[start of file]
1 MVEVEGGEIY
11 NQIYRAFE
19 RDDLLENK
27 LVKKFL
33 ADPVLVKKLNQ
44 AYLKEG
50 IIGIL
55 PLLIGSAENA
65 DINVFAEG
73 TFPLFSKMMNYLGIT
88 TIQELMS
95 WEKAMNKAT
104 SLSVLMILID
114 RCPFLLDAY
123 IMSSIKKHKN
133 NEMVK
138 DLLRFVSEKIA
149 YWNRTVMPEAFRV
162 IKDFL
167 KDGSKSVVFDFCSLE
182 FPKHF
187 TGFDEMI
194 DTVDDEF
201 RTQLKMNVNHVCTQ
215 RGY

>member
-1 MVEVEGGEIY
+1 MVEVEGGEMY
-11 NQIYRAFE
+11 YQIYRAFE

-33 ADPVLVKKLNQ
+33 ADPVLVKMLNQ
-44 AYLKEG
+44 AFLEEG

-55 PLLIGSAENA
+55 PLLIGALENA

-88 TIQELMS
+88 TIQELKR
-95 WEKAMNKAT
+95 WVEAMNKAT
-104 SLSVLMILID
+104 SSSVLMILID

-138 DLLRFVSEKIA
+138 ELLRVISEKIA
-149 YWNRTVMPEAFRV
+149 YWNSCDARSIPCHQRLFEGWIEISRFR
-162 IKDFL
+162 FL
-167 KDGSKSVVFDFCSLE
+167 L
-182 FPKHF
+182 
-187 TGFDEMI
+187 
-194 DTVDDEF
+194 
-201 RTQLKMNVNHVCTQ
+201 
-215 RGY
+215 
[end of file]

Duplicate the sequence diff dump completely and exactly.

1 MVEVEGGEIY
11 NQIYRAFE
19 RDDLLENK
27 LVKKFL
33 ADPVLVKKLNQ
44 AYLKEG
50 IIGIL
55 PLLIGSAENA
65 DINVFAEG
73 TFPLFSKMMNYLGIT
88 TIQELMS
95 WEKAMNKAT
104 SLSVLMILID
114 RCPFLLDAY
123 IMSSIKKHKN
133 NEMVK
138 DLLRFVSEKIA
149 YWNRTVMPEAFRV
162 IKDFL
167 KDGSKSVVFDFCSLE
182 FPKHF
187 TGFDEMI
194 DTVDDEF
201 RTQLKMNVNHVCTQ
215 RGY

>member
-1 MVEVEGGEIY
+1 MVEVEGGEMY
-11 NQIYRAFE
+11 YQIYRAFE

-33 ADPVLVKKLNQ
+33 ADPVLVKMLNQ
-44 AYLKEG
+44 AFLEEG

-55 PLLIGSAENA
+55 PLLIGALENA

-88 TIQELMS
+88 TIQELKR
-95 WEKAMNKAT
+95 WVEAMNKAT
-104 SLSVLMILID
+104 SSSVLMILID

-138 DLLRFVSEKIA
+138 ELLRVISEKIA
-149 YWNRTVMPEAFRV
+149 YWNSCDARSIPCHQRLFEGWIEISRFR
-162 IKDFL
+162 FL
-167 KDGSKSVVFDFCSLE
+167 L
-182 FPKHF
+182 
-187 TGFDEMI
+187 
-194 DTVDDEF
+194 
-201 RTQLKMNVNHVCTQ
+201 
-215 RGY
+215 